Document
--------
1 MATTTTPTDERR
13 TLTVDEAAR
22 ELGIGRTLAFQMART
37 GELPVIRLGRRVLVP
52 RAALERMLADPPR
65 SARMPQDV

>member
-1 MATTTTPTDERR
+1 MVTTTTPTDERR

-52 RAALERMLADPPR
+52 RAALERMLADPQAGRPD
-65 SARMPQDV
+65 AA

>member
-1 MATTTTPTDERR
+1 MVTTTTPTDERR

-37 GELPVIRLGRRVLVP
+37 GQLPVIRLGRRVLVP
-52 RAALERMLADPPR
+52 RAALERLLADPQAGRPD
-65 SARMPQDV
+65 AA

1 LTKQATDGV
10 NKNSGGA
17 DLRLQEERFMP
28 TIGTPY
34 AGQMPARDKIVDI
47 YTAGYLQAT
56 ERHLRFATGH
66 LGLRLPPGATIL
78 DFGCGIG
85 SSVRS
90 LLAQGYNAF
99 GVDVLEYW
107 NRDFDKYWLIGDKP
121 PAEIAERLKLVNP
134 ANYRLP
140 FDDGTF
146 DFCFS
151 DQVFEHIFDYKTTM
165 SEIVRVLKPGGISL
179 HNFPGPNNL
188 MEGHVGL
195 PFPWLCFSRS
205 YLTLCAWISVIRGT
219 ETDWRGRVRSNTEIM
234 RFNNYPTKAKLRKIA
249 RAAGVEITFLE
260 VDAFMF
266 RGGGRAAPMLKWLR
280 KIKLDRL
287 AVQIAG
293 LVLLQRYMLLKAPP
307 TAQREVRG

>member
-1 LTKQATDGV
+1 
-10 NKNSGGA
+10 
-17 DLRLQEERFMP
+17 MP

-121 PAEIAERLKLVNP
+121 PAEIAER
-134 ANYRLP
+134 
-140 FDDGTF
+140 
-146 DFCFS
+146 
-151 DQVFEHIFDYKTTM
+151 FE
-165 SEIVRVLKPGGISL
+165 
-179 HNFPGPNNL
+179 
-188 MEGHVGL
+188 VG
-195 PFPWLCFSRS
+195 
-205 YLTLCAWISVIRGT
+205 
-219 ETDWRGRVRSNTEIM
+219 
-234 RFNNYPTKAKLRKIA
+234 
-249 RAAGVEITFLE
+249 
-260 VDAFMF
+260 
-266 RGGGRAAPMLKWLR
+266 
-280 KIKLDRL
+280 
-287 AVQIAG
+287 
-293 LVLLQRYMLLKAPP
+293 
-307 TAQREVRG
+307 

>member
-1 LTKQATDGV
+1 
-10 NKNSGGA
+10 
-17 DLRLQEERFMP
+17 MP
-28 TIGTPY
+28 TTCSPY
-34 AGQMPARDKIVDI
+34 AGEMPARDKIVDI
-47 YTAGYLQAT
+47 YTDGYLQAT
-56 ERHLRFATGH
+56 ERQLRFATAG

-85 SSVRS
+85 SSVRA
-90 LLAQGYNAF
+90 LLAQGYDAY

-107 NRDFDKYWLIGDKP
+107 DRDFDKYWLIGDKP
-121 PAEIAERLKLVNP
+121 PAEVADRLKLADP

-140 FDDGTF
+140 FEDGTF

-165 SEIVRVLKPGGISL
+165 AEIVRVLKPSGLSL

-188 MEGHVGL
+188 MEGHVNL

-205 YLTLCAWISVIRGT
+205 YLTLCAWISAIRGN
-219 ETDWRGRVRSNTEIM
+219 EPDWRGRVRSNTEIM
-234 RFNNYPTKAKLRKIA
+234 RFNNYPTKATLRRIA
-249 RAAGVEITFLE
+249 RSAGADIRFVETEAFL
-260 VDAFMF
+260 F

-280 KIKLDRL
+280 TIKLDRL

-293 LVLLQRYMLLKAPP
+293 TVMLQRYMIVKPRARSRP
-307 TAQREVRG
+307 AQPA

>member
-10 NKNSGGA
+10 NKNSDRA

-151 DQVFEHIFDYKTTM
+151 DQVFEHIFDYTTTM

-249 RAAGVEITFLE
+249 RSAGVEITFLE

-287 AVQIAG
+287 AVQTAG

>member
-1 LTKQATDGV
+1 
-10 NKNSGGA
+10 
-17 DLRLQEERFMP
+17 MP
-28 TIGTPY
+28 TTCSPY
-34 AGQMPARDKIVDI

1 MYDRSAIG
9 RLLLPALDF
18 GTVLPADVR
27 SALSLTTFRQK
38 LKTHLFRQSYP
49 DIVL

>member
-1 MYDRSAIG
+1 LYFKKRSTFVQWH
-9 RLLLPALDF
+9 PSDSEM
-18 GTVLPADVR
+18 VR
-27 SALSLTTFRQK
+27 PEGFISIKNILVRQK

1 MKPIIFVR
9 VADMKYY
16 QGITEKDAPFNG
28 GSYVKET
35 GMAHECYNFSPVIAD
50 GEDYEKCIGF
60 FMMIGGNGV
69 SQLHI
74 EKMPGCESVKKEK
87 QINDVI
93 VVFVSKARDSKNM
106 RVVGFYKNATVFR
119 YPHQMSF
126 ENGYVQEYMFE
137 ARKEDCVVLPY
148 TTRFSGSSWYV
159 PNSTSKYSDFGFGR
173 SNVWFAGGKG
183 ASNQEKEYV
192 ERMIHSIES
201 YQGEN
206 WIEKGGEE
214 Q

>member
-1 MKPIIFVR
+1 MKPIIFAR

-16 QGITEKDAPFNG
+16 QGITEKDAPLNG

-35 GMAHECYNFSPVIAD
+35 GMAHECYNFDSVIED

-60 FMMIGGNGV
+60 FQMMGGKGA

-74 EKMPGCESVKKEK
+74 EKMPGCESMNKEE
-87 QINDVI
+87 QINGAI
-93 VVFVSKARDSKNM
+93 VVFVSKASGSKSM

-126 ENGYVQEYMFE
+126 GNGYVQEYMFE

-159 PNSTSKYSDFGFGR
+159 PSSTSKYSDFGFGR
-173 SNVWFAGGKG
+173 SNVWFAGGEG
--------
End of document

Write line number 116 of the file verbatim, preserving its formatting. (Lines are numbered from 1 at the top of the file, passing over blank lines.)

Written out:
+85 SSVRA